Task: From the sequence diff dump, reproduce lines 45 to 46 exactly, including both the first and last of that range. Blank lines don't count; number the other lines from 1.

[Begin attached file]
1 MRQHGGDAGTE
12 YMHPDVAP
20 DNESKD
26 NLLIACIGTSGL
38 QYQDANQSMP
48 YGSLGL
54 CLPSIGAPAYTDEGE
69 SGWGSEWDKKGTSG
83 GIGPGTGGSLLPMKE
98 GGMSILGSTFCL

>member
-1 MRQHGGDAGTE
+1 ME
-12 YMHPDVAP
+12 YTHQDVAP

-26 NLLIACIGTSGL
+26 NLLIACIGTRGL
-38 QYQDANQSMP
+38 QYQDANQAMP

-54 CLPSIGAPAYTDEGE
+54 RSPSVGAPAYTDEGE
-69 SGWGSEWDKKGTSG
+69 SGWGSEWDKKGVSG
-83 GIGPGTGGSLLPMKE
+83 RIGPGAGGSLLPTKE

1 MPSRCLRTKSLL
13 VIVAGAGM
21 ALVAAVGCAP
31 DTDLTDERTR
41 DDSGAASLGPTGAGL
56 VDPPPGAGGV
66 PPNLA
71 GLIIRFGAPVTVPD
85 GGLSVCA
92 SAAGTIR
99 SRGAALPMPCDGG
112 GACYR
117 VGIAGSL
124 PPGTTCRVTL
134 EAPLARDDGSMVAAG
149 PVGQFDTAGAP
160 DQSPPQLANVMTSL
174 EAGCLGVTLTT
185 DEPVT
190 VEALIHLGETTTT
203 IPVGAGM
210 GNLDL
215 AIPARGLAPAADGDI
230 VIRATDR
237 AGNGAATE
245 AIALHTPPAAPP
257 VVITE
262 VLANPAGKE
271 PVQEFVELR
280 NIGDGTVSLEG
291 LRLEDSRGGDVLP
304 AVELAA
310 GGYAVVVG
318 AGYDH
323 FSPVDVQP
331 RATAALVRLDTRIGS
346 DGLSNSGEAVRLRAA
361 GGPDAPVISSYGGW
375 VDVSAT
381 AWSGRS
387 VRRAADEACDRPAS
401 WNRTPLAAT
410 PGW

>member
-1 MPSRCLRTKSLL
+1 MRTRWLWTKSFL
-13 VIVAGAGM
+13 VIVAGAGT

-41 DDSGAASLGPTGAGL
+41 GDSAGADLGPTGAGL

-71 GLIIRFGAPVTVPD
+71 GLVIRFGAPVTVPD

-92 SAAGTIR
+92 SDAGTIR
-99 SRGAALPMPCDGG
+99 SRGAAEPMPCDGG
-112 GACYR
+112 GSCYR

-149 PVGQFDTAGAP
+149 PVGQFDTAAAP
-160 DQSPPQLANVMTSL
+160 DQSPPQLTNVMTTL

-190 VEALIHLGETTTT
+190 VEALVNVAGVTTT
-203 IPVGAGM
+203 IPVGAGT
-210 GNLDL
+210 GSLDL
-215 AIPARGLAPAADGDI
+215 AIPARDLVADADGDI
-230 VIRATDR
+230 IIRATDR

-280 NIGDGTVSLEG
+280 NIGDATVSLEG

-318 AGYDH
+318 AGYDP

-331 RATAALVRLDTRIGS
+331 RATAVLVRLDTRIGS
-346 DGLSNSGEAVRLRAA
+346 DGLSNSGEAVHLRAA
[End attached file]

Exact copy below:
190 VEALIHLGETTTT
203 IPVGAGM